Second Australian senator quits over dual citizenship
An Australian senator who made history by breastfeeding in parliament has resigned after learning she holds dual citizenship.
Larissa Waters, from the minor Greens party, was born in Canada.
Under Australia's constitution, a person cannot run for federal office if they hold dual or plural citizenship.
On Friday, another Greens senator, Scott Ludlam, also resigned for having dual citizenship. Both politicians were deputy leaders of the party.
In May, Ms Waters gained international attention by becoming the first politician to breastfeed in Australia's federal parliament.
'I was unaware'
Ms Waters said she only discovered her citizenship status following the case of Mr Ludlam, who had recently learned he was a New Zealand national.
Holding back tears at a press conference on Tuesday, Ms Waters described her error as an "honest mistake".
"I was devastated to learn that because of 70-year-old Canadian laws I had been a dual citizen from birth, and that Canadian law changed a week after I was born and required me to have actively renounced Canadian citizenship," she said.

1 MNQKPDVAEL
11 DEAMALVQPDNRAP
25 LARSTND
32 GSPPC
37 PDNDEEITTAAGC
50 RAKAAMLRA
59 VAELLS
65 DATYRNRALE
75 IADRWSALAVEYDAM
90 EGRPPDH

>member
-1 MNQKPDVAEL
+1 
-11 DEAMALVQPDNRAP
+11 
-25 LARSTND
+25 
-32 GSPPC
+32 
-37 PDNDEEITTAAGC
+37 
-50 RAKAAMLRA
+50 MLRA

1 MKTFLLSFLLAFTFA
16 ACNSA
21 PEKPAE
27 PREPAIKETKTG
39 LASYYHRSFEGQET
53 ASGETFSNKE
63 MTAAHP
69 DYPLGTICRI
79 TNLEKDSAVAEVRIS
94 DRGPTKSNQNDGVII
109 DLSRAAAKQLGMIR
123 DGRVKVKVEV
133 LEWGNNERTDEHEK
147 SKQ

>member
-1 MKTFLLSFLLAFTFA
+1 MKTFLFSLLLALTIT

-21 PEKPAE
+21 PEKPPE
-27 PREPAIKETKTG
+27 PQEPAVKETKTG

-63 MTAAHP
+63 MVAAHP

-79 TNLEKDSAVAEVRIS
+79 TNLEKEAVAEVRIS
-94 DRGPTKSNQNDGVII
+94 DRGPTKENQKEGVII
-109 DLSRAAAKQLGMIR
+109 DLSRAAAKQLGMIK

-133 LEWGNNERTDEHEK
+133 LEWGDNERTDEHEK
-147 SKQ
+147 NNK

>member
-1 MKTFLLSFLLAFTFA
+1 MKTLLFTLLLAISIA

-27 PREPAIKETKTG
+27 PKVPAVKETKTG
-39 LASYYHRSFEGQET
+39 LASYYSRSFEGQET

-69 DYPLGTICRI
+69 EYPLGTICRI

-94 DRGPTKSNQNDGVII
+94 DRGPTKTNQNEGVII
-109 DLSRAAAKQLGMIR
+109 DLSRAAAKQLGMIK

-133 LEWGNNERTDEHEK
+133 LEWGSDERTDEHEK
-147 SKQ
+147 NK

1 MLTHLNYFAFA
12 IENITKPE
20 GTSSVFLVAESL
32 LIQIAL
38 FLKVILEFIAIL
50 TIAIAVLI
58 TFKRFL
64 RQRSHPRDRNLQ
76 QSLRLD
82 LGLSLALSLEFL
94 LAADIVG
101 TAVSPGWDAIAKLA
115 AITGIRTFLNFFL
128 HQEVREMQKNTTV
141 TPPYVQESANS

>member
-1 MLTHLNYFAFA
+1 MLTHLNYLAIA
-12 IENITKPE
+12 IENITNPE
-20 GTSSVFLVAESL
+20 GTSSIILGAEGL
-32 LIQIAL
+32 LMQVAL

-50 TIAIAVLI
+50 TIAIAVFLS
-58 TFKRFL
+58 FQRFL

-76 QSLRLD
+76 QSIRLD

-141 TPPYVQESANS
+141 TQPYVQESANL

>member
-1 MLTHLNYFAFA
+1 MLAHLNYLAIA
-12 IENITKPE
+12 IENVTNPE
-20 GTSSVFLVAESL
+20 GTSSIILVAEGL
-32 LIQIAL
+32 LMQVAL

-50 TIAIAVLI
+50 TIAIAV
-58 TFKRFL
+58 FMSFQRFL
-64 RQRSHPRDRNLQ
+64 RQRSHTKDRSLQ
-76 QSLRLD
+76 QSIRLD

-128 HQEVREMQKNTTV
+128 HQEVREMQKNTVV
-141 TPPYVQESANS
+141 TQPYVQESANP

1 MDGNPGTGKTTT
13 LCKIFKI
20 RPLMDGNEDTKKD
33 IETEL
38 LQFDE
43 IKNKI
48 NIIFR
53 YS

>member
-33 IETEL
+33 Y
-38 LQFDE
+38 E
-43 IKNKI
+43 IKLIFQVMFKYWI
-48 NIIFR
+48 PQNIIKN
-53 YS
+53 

The senator, 40, was 11 months old when she left Canada with her Australian parents.
"All of this happened before I could even say my first word," she said.
However, Ms Waters, who was first elected in 2011, said she took "full responsibility".
It is not yet clear whether she and Mr Ludlam will have to repay their Senate salaries and allowances.
"Certainly it is something that may occur and I will face it if it comes," Ms Waters said.
Greens leader Richard Di Natale said he was "gutted" by the resignation of Ms Waters, who had made an "enormous contribution" to Australia.
The party leader said he was taking immediate action to ensure the mistake would not be repeated.
"It has been a terrible month, there is no other way of sugar-coating it," he said.
According to Australia's constitution, politicians must relinquish foreign citizenships before standing for office.